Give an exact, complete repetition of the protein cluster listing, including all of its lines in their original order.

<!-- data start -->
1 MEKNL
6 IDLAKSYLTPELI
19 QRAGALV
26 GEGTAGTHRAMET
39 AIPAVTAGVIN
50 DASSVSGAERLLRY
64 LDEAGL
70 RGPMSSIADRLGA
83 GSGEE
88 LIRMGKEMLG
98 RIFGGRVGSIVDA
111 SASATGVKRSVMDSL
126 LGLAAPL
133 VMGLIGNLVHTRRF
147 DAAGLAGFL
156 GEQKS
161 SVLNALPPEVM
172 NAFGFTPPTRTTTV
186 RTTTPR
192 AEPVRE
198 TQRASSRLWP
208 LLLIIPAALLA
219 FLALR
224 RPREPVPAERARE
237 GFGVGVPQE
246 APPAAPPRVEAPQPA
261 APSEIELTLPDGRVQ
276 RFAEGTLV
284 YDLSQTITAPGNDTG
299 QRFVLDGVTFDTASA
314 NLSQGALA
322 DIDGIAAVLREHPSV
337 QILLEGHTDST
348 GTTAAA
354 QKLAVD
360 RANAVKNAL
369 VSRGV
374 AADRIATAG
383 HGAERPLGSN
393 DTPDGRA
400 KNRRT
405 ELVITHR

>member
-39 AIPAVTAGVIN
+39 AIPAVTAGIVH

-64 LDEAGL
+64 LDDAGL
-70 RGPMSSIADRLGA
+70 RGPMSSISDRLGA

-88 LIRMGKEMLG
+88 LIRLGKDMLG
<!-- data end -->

1 MEKNL
6 IDLAKSYLTPELI
19 QRAGALV
26 GEGTAGTHRAMET
39 AIPAVTAGVIN
50 DASSVSGAERLLRY
64 LDEAGL
70 RGPMSSIADRLGA
83 GSGEE
88 LIRMGKEMLG
98 RIFGGRVGSIVDA
111 SASATGVKRSVMDSL
126 LGLAAPL
133 VMGLIGNLVHTRRF
147 DAAGLAGFL
156 GEQKS
161 SVLNALPPEVM
172 NAFGFTPPTRTTTV
186 RTTTPR
192 AEPVRE
198 TQRASSRLWP
208 LLLIIPAALLA
219 FLALR
224 RPREPVPAERARE
237 GFGVGVPQE
246 APPAAPPRVEAPQPA
261 APSEIELTLPDGRVQ
276 RFAEGTLV
284 YDLSQTITAPGNDTG
299 QRFVLDGVTFDTASA
314 NLSQGALA
322 DIDGIAAVLREHPSV
337 QILLEGHTDST
348 GTTAAA
354 QKLAVD
360 RANAVKNAL
369 VSRGV
374 AADRIATAG
383 HGAERPLGSN
393 DTPDGRA
400 KNRRT
405 ELVITHR

>member
-39 AIPAVTAGVIN
+39 AIPAVTAGIVH

-64 LDEAGL
+64 LDDAGL
-70 RGPMSSIADRLGA
+70 RGPMSSISDRLGA

-88 LIRMGKEMLG
+88 LIRLGKDMLG